Product and Tech
About the author: Lena Wiberg is an Engineering Manager at Mentimeter.
When I accepted my position as Engineering Manager, one of the sprinkles on top of an already exciting position was the idea of creating a structured way of working with “young talents”. It is something that I have worked with (or tried to implement) in previous workplaces, in a number of different ways and with varying results. But it has always been something close to my heart. I mentored higher vocational education students on work placement for many years and later on took on interns in my departments. It is a great learning experience for the mentors, it is a fantastic way of injecting new ideas into an organisation and you help junior people get a good entry into the profession in a real world situation.
Mentimeter has already established a way of working with Summer Internships for Engineering students from relevant technical programs, which you can read about here. A number of students have also done their thesis work in the company and the vast majority stay with the company afterwards. Safe to say - a lot of groundwork was already in place. What I could bring to the table was expanding that into something that could potentially embrace also the higher vocational education students and career-shifters. Basically, taking a proven concept and seeing how we could adjust it to allow us to bring different types of junior talent onboard.
We invested a lot of time and energy into researching different ways of approaching this. There are so many exciting opportunities available out there and at some point in time I felt like I was almost drowning in alternatives. In the end - we realized we should practice what we preach and stick to the “Work Smart” value. We had an approach that we knew worked well and we thought a good version 1.0 could be found by just tweaking it a bit. Plan was to set it into motion this fall.
"The Mentimeter trainee program has raised my level of competence in several areas. As a novice engineer, I’ve learned to challenge new things, not only by building self-leadership skills in working with given new and existing tasks, but also through improving problem-solving, collaboration and communication abilities." - Rithreaksa Khourn, Fullstack Engineer
Then came the avalanche of applications for the Summer Internship. We opened one position in UX, one Product Manager position and one engineering role for three to five engineers. A good sized product team. What I had in my lap when the applications closed was almost 150 applications for 5-7 positions. When sorting through them I realized we had a lot of interesting applications from candidates that would have been perfect for the program I was planning for the fall. We discussed pros and cons in the product department. We talked about limitations such as did we have enough mentors, did we have any interesting projects lined up, did we have space in the office. We decided we wanted to give it a shot.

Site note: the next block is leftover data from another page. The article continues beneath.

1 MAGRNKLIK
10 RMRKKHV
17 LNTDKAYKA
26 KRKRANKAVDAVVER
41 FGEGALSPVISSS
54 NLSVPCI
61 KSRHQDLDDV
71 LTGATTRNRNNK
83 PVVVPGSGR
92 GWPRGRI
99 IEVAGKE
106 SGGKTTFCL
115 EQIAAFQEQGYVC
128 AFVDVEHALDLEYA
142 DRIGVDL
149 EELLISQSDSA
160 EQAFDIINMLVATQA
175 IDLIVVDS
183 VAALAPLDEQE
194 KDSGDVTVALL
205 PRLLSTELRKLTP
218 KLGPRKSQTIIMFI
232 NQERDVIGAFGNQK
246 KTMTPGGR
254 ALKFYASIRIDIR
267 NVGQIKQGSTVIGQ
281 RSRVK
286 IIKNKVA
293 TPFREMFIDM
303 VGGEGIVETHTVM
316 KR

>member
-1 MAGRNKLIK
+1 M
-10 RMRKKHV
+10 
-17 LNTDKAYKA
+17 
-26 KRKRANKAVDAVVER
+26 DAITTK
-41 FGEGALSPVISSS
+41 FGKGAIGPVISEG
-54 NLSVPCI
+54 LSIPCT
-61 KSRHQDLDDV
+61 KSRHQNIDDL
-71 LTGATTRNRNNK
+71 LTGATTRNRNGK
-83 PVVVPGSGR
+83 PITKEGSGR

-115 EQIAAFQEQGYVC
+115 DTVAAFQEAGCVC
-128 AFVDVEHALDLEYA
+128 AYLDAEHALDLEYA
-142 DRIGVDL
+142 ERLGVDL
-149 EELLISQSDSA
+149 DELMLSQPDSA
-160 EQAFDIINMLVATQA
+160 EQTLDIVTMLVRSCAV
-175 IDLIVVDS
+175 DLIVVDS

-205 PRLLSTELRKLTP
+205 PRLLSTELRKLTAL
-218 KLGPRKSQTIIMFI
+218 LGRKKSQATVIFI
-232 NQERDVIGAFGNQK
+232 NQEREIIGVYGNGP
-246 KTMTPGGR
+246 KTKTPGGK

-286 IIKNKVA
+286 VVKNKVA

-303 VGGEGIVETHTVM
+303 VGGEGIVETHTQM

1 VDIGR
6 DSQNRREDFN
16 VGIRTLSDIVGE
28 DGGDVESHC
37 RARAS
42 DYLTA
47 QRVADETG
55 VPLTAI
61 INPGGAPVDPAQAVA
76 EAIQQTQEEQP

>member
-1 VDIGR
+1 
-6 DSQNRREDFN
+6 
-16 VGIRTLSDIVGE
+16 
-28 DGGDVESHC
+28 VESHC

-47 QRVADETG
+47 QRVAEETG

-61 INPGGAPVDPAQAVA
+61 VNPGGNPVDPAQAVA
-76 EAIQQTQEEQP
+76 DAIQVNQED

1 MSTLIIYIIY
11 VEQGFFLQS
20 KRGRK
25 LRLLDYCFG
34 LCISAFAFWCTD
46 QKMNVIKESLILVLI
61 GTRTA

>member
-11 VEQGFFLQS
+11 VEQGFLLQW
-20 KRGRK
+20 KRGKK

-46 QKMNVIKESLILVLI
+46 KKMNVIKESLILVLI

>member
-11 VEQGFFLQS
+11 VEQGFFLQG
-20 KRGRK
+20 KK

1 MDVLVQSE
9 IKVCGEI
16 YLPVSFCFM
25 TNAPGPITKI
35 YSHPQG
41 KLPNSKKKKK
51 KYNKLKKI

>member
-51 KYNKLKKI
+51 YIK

I can confess, I was a bit stressed that my plans changed. I had planned for a lot of sessions and check-ins and structure that would just not be ready on time. For an old test manager with high expectations of control, it is very scary pushing the start button when you only feel 85% done. But some risks are worth taking in comparison to the risk of losing potentially great candidates.
"We were five career changers starting this journey together and we are all still here today. We have learned so much and proved that it’s never too late to change your career and approach your dreams." - Joel Harde, Frontend Engineer
After an exhausting period of interviews and planning, June 14th, both interns and trainees entered the building. Our seven interns formed one product team, as previous years, while four engineering trainees and one UX trainee formed the trainee team with our Product Manager Josefin as acting product manager for the summer.
Their first weeks were an intense mix of onboarding, setting everything up, team building and some bug fixing to get acquainted with the code base. During the summer, both teams worked on similar projects with similar setups. Each person had a mentor that they met with regularly and a line manager checking in with them.
"Working as a UX Designer in the trainee program at Mentimeter was an amazing learning experience. I got to experience what it’s really like to work in a cross-functional product team, collaborating with engineers and a product manager. This was an invaluable experience and something that I didn’t learn in design school." - Max Lindevall, Associate Product Designer
When the interns went back to school, our trainees moved into an individual track where each person was integrated into one of our regular product teams where they got to try their hands on a different type of work, depending on their interest and whatever challenge the backlog of that team could offer. During this later phase we made sure to collect weekly feedback to make sure we set everyone up for success.
I’m happy to say, all five have shown to be just what I hoped for. Great cultural additions, energy boosts and technical growth. When the trainee program ended on October 14th, all 5 trainees graduated with flying colours and we don’t even have to be sad to see them go since they have all chosen to stick with us afterwards.
Next up for me: Collect feedback from everyone involved, reflect, iterate and see in what shape and form version 2.0 will emerge.
To Joel, Johanna, Elizaveta, Max and Reaksa: Thank you for everything you’ve taught us these four months and thank you for choosing to stay with us.